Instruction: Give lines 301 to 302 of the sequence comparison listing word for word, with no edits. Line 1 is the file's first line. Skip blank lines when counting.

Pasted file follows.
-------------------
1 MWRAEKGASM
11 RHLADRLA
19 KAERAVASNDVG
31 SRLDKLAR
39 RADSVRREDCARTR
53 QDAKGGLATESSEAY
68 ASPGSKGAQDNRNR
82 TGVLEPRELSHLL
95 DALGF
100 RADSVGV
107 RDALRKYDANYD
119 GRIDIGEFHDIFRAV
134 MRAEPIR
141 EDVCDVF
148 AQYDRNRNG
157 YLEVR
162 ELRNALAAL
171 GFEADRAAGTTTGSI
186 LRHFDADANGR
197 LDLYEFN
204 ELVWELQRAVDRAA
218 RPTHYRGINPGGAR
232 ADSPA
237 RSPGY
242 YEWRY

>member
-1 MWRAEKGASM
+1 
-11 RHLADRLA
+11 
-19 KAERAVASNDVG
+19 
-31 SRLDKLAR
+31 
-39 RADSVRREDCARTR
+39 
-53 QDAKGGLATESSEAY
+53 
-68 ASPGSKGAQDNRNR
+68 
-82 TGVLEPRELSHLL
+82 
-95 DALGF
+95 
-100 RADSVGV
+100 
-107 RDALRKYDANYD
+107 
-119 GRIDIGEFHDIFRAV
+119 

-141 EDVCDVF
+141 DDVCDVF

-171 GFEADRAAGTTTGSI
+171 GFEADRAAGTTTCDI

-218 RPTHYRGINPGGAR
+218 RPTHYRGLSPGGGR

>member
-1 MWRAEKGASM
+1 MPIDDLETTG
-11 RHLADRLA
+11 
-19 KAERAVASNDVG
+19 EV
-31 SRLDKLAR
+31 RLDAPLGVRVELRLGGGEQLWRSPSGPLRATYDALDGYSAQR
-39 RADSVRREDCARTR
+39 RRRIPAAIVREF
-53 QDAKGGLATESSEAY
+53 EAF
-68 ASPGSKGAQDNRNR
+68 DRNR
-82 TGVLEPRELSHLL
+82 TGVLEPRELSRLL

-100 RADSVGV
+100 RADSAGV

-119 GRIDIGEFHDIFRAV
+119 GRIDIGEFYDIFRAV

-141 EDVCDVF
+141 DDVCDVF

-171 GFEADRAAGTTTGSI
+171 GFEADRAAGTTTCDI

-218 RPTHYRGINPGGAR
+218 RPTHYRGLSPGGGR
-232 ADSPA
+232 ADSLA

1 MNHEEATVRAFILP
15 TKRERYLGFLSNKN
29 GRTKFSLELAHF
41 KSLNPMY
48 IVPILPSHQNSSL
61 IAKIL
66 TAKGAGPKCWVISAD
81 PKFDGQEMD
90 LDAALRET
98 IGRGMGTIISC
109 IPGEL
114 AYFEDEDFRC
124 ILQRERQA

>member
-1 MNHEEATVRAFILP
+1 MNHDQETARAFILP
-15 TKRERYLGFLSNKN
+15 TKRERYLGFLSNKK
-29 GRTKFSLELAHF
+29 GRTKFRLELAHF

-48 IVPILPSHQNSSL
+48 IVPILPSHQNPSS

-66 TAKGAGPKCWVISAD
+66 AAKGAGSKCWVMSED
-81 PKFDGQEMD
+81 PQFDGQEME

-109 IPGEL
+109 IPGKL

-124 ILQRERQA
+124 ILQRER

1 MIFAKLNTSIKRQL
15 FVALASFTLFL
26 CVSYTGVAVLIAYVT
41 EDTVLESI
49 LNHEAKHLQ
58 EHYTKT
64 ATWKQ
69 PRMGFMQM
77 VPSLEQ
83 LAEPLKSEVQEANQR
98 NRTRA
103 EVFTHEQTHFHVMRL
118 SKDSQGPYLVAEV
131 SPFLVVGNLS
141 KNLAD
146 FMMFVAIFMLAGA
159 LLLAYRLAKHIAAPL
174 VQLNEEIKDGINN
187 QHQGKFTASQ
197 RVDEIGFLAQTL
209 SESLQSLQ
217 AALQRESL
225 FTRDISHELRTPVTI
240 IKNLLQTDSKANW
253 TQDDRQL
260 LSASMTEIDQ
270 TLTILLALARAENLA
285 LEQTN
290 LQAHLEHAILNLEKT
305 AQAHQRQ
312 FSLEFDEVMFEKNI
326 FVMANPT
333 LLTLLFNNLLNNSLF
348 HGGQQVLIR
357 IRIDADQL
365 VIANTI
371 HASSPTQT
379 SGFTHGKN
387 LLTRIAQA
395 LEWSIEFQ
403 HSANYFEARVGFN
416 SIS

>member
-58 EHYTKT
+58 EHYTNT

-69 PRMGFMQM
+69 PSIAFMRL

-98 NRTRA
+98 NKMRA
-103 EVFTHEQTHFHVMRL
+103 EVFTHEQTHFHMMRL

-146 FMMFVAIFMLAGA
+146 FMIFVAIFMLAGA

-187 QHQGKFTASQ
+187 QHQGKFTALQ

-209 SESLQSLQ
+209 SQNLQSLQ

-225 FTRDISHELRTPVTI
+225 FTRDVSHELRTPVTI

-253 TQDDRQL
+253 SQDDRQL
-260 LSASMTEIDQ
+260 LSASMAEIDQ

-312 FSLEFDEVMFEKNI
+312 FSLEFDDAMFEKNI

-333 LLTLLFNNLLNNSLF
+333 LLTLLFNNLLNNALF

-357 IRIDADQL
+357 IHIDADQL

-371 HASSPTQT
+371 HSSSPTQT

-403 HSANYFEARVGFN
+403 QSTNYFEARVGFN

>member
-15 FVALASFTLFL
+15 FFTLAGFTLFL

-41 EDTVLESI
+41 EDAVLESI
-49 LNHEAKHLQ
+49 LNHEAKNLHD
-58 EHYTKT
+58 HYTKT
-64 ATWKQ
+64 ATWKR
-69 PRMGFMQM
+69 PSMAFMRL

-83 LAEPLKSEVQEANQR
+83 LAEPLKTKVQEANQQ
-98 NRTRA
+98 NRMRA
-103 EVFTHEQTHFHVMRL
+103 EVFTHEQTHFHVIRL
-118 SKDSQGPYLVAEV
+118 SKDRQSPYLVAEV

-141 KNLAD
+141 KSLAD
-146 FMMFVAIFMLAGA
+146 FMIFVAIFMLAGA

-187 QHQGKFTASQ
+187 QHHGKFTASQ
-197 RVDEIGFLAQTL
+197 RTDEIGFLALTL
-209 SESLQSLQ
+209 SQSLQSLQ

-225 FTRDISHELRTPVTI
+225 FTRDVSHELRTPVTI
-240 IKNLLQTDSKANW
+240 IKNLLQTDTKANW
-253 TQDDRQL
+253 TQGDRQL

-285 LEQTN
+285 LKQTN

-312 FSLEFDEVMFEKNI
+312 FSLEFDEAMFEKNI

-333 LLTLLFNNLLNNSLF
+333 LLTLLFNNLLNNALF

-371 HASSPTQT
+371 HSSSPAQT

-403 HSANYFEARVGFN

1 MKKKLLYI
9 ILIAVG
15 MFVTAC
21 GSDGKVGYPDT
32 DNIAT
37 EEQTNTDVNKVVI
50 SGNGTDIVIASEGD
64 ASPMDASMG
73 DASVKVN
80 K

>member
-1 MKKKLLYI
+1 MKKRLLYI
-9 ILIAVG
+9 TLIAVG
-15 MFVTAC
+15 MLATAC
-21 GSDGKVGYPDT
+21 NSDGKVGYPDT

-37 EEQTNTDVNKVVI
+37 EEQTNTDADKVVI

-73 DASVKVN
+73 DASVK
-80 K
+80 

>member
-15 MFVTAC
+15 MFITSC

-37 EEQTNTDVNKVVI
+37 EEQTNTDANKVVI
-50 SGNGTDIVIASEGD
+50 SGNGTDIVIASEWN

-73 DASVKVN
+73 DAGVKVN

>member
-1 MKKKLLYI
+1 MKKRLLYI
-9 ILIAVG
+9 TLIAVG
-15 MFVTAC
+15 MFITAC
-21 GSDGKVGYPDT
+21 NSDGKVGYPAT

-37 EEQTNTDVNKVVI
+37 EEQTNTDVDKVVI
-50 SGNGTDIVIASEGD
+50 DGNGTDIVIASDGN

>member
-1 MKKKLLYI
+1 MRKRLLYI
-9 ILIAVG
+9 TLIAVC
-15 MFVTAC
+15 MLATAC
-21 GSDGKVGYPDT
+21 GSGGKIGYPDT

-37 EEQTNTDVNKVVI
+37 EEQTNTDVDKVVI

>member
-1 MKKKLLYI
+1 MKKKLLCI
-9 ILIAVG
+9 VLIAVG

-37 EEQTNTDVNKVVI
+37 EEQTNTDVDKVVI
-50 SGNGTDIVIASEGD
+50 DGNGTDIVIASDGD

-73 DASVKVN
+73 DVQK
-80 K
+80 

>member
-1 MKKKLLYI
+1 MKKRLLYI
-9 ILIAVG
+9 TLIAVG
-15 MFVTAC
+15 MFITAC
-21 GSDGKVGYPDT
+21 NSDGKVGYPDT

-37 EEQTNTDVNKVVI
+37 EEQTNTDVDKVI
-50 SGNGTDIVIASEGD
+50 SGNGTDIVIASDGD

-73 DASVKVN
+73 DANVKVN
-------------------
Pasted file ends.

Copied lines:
+50 DGNGTDIVIASDGD

-73 DASVKVN